Hasta la Vista

Schwarzenegger spilled the beans and gave readers his sage advice for building massive biceps; now it’s your turn to put his wisdom to use. Put this magazine down, get to the gym and start bombing! Before you do, let the Oak offer you one last bit of wisdom, an axiom regarding muscle growth that spurred him through every workout to ultimate success: “It’s a case of mind over matter. If you’ve got the mind for it, only one thing matters—reaching your goal. And you will!

The Grand Scheme: 10 Arnold-Approved Tips

The workout we selected is a precontest routine (as opposed to an off-season program) that Arnold used during his bodybuilding heyday. His arm training can be broken down and discussed in terms of macro principles (sets, reps, and any other non-exercise-specific practices) and micro principles (specific exercise technique). First, the macros:

10. Use Supersets

Arnold was a proponent of supersetting biceps and triceps, just as he did with chest and back. Going into a competition he wanted to achieve a maximal pump during each work- out and, as he once put it, “zoom in on chiseling in all the cuts and shape possible.” Supersetting provided him that oppor- tunity. Off-season, he often trained bi’s and tri’s individually with straight sets, even if he did them in the same workout.

9. Use Fewer Sets, Higher Reps, Less Rest

Arnold did slightly fewer total sets and used higher reps for arms precontest. Off-season biceps or triceps workouts might feature four exercises with five to six sets of six to eight reps each. His precontest routine still includes four exercises but with four sets of eight to 10 reps. He also cut rest periods to a minimum; he didn’t rest during supersets and often wouldn’t even rest between supersets.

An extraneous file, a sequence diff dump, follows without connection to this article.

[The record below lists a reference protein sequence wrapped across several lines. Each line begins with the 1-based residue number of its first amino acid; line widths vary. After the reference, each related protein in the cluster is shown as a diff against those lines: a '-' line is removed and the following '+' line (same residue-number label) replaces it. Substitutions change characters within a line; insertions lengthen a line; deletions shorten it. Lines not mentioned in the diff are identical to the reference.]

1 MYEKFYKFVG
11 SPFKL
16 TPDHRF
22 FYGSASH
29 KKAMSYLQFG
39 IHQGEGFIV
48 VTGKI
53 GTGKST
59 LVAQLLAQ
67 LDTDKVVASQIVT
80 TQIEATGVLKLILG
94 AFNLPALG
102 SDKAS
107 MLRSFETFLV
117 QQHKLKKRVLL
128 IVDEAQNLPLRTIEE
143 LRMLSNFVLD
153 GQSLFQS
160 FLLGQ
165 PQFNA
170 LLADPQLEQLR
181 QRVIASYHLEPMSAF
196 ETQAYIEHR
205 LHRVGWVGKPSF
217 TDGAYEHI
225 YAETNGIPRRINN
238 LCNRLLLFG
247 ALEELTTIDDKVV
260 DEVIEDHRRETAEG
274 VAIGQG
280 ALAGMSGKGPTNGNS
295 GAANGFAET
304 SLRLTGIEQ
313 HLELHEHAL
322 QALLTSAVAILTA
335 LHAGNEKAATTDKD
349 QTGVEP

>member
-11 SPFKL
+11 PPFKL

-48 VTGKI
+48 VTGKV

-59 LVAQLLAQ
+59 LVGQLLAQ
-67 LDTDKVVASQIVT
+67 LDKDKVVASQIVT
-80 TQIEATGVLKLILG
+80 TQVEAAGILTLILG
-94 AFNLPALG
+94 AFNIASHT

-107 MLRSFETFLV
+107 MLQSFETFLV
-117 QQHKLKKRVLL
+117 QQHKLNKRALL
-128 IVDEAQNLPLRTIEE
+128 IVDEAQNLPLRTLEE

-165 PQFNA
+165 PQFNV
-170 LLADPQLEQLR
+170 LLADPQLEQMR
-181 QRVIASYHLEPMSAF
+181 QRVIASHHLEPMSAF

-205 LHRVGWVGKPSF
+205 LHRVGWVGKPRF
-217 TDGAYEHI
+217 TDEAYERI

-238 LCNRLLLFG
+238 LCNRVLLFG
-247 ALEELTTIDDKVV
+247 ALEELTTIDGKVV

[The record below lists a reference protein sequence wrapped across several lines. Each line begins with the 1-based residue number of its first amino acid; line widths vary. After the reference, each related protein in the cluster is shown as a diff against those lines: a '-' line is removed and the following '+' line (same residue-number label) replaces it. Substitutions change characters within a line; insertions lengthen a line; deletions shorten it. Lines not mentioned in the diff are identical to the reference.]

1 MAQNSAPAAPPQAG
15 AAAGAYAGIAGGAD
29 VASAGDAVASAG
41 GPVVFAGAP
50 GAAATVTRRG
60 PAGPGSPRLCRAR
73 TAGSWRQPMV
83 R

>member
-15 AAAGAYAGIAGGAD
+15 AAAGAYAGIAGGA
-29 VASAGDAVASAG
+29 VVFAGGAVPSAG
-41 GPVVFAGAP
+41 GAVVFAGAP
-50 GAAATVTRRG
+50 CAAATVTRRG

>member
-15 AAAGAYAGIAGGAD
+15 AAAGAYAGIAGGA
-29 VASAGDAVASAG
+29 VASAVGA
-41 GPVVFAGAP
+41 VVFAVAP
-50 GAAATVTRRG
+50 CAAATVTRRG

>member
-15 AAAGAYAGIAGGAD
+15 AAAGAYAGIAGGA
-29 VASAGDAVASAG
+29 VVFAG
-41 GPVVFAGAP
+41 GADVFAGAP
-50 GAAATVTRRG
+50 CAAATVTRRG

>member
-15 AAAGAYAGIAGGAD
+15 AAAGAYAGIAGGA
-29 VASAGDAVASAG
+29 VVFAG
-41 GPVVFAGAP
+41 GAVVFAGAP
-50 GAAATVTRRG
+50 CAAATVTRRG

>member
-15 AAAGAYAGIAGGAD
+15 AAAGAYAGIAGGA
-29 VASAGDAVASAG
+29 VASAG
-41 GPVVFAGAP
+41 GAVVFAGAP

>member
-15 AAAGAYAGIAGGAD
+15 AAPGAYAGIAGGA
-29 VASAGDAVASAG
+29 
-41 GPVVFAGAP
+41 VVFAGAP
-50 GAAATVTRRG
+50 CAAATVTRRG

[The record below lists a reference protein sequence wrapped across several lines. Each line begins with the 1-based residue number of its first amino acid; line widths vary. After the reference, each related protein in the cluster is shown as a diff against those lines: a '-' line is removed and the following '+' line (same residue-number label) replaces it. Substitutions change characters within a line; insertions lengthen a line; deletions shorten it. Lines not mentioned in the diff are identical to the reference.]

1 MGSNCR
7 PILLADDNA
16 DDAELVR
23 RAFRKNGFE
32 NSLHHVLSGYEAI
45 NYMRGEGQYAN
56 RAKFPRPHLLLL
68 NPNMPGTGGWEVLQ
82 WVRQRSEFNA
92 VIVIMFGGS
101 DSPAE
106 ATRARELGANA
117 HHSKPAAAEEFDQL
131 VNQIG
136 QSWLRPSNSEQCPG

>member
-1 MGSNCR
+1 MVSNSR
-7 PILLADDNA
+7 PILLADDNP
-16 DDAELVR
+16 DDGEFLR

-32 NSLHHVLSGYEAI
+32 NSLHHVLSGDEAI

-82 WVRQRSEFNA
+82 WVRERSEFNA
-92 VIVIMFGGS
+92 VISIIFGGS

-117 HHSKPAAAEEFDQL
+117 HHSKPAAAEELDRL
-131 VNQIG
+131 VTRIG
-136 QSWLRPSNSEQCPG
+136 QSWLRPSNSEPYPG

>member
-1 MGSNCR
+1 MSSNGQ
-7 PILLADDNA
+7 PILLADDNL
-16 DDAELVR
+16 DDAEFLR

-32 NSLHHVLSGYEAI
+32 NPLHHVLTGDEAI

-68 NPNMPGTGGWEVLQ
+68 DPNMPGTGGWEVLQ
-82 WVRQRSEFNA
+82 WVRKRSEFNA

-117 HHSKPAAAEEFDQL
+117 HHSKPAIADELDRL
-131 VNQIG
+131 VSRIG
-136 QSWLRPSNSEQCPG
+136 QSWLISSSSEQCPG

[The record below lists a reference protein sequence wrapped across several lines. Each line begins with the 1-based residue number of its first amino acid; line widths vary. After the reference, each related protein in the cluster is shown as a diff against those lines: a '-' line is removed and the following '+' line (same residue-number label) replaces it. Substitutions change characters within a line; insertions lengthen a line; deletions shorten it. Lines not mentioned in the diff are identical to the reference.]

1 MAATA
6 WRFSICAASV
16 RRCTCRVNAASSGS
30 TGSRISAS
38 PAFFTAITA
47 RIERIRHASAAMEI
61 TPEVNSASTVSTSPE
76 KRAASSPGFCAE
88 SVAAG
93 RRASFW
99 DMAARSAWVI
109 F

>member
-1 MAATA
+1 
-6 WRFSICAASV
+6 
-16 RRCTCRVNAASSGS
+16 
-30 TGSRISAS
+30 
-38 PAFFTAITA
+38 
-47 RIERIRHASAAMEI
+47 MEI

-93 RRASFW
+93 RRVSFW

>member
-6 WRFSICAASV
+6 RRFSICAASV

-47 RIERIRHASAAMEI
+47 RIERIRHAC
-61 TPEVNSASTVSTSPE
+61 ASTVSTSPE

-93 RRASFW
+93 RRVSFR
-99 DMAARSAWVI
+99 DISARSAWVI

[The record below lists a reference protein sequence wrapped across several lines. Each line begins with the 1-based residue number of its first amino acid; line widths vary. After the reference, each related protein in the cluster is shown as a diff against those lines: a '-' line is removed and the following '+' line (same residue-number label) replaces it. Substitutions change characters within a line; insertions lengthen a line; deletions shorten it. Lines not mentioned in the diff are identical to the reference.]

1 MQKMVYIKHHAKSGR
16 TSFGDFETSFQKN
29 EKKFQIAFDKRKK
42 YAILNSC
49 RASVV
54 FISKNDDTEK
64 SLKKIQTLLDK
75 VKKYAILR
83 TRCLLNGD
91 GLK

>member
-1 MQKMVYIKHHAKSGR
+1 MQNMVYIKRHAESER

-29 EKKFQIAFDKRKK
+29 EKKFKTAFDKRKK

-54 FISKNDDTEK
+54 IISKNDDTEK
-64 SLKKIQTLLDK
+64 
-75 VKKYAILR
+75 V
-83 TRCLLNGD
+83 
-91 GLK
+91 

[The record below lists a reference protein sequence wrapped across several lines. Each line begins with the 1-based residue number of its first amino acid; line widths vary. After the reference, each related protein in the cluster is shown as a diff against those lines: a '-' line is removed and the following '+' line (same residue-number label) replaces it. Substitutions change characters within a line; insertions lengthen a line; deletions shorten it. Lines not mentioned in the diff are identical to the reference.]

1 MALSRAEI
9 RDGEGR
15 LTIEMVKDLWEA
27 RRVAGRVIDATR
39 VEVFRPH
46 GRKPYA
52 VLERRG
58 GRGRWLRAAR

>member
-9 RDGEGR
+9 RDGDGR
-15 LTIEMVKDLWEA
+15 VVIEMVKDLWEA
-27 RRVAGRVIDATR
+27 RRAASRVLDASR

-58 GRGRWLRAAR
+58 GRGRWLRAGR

8. Use a Higher Frequency

In the off-season, when maximum size was his goal, Arnold would typ- ically train arms twice a week. Precontest, this was bumped up to three days a week, again to fully pump and define the arms. This essentially negated the lower volume he used in each workout.

7. Don’t Forget Forearms

Arnold didn’t rely on biceps or back training to work his forearms; he regularly performed wrist curls and reverse curls both off-season and pre- contest.“You must bomb your forearms with as heavy a poundage as you are capable of,” he once said. “The laws of muscle physiology…apply to the forearms in the same manner as they do to all muscle groups.”

At certain times in his career Arnold liked to train forearms daily. We don’t expect you to do that, but his set total from workout to workout is doable. He aimed for at least 10 sets of forearms after bi’s and trio’s. Arnold’s off-season forearm training split up forearm flexion exercises (wrist curls) and extension moves (reverse curls, reverse wrist curls). As you can see from the routine, his superset incorporates a flexion and an extension exercise, as his precontest program wasn’t designed to build bigger forearms as much as more detailed ones.

All in the Details

As you can imagine, the Oak was extremely particular about how he performed each exercise in his routine. Strict form was a high priority. Hence, the following micro principles that applied to his biceps and triceps exercises.

Arnolds Top Biceps Tips


6. Find the dumbbell rack and supinate